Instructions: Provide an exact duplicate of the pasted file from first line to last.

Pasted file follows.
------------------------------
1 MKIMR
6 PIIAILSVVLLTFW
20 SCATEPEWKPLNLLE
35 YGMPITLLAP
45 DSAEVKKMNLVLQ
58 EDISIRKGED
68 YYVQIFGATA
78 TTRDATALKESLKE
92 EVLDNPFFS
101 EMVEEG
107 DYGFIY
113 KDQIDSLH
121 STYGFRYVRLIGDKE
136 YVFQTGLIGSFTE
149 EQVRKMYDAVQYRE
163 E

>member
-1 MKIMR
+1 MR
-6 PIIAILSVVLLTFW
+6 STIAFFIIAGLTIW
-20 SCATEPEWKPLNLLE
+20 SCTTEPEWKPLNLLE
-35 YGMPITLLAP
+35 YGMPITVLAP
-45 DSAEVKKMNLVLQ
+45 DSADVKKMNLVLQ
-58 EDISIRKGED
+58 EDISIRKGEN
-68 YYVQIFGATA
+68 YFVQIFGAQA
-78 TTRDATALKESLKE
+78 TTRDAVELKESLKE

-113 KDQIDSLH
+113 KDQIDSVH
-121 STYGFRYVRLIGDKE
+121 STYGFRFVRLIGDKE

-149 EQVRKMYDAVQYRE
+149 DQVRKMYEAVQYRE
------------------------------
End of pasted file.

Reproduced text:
1 MKIMR
6 PIIAILSVVLLTFW
20 SCATEPEWKPLNLLE
35 YGMPITLLAP
45 DSAEVKKMNLVLQ
58 EDISIRKGED
68 YYVQIFGATA
78 TTRDATALKESLKE
92 EVLDNPFFS
101 EMVEEG
107 DYGFIY
113 KDQIDSLH
121 STYGFRYVRLIGDKE
136 YVFQTGLIGSFTE
149 EQVRKMYDAVQYRE
163 E

>member
-1 MKIMR
+1 MR
-6 PIIAILSVVLLTFW
+6 STIAFFIIAGLTIW
-20 SCATEPEWKPLNLLE
+20 SCTTEPEWKPLNLLE
-35 YGMPITLLAP
+35 YGMPITVLAP
-45 DSAEVKKMNLVLQ
+45 DSADVKKMNLVLQ
-58 EDISIRKGED
+58 EDISIRKGEN
-68 YYVQIFGATA
+68 YFVQIFGAQA
-78 TTRDATALKESLKE
+78 TTRDAVELKESLKE

-113 KDQIDSLH
+113 KDQIDSVH
-121 STYGFRYVRLIGDKE
+121 STYGFRFVRLIGDKE

-149 EQVRKMYDAVQYRE
+149 DQVRKMYEAVQYRE